Dani Bruflodt  05:48

It is yeah, and I offer it in like different format. So I have a printable that people like I have a 50 page notepad. And I know some people really like just like that tear off sheet. And then I also a couple years ago launched a spiral bound planner. So you can actually have, it comes in a six month format. So you can have six months together at a time, which also is really nice.

Stephanie Hansen  06:08

Do you do? Or did you do a lot of research into Goal Setting yourself and just the idea of how people goal set because we’re coming up on the new year, and this is the time when a lot of people try to create new habits? And do you have any tips for that?

Dani Bruflodt  06:23

I do of course, I’m a huge fan of habits and goal setting and really doing intentional work with kind of where you want to be over the next year. This year, I’m actually hosting an end of year workshop that started today actually was the first day of it, to kind of just help people walk through my five step process for kind of reviewing your past year, projecting what you want for the next year outlining those goals and then breaking those goals down into an actual plan. Because I think a lot of us are good at kind of like walking into the ER with a few goals maybe. But the thing that a lot of us kind of skip out on is kind of putting an intentional plan and action behind it. And so the workshop is kind of walking people through that. But as far as my tips, I really love this smart method for goal setting. And that is kind of when you take a goal and then you make it smart, you just apply these five different factors to it. I also really like the dose method, which is it stands for dopamine, oxytocin, serotonin, and endorphins. And those are kind of the hormones that get released in our brains anytime we achieve something. And so that’s kind of the idea that when you give your brain, that little achievement hormone, you want to repeat that behavior. And so we see this a lot with checklists, or to do lists, it’s why a lot of us naturally love making a checklist is because when you fill that box in, you get that little achievement hormone, and that makes you feel good. It gives you a little bit of a high and makes you want to repeat the behavior. And so one of my favorite tips for getting things done is to start your day with some easy wins instead of like a lot of people have been told, do the most important thing. First, my approach is actually do the easy things first, like do the low hanging fruit. And so start your day with three easy wins. Think of three things that you could do in like five minutes or less. And you’ll feel really good about them. Maybe it’s like clearing off your desktop, sending that attachment to somebody calling and making a dentist appointment, just those little things because that gets your brain going, it gives you that dose hormone, and you kind of ride that momentum into a more complex task. So I actually like to do three easy wins. And then kind of the thing I’m dreading or not really looking forward to as my fourth thing on my list.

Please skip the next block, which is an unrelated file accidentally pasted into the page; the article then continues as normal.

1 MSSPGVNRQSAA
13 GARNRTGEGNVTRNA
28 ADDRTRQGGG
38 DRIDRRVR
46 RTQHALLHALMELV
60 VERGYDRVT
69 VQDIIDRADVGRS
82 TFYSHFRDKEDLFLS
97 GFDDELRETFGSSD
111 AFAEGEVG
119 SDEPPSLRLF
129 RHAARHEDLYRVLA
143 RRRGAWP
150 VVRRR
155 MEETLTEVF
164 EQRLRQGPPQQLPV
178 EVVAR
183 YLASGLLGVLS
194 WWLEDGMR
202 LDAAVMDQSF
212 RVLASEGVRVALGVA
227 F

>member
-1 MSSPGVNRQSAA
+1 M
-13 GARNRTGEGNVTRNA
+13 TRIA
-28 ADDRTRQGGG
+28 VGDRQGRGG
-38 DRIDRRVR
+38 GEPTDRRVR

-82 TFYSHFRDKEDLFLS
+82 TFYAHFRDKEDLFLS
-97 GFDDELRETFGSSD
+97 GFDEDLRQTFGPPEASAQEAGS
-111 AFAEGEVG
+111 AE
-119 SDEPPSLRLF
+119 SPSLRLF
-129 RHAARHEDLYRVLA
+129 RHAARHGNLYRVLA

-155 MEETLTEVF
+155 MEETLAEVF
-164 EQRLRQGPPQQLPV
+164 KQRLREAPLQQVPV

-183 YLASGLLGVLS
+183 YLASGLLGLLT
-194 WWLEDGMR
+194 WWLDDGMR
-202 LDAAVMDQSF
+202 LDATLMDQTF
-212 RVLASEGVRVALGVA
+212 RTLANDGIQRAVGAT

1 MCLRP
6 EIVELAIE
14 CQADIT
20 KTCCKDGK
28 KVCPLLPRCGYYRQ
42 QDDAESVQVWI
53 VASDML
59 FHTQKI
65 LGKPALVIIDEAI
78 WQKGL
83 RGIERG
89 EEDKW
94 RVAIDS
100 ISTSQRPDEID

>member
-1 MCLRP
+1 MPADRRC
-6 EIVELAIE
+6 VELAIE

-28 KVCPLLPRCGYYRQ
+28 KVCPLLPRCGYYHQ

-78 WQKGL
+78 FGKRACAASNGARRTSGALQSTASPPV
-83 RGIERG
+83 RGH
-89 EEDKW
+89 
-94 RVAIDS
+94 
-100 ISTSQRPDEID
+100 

Stephanie Hansen  08:35

That’s smart. And the way that the planners laid out is the easy wins are kind of in the top left corner. So you can like start your day right with that. And yeah, it’s funny, because with the big things first, it just feels like you end up procrastinating longer and more.

Dani Bruflodt  08:54

Absolutely, yes. And the fact that that actually occurs is backed up by research, they see that a lot in study is that when people put the hardest task at the beginning of their day, they actually it just takes them longer to actually get their day started, they just post postpone